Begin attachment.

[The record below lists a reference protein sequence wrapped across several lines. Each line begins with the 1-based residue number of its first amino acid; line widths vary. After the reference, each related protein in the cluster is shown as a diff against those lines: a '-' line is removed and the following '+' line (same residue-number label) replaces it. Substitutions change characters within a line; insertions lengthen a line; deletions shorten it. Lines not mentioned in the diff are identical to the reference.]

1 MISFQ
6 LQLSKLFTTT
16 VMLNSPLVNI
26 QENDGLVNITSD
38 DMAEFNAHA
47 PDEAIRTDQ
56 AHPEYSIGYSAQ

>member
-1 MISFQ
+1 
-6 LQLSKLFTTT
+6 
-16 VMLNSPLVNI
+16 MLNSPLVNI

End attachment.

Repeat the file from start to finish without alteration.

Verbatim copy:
[The record below lists a reference protein sequence wrapped across several lines. Each line begins with the 1-based residue number of its first amino acid; line widths vary. After the reference, each related protein in the cluster is shown as a diff against those lines: a '-' line is removed and the following '+' line (same residue-number label) replaces it. Substitutions change characters within a line; insertions lengthen a line; deletions shorten it. Lines not mentioned in the diff are identical to the reference.]

1 MISFQ
6 LQLSKLFTTT
16 VMLNSPLVNI
26 QENDGLVNITSD
38 DMAEFNAHA
47 PDEAIRTDQ
56 AHPEYSIGYSAQ

>member
-1 MISFQ
+1 
-6 LQLSKLFTTT
+6 
-16 VMLNSPLVNI
+16 MLNSPLVNI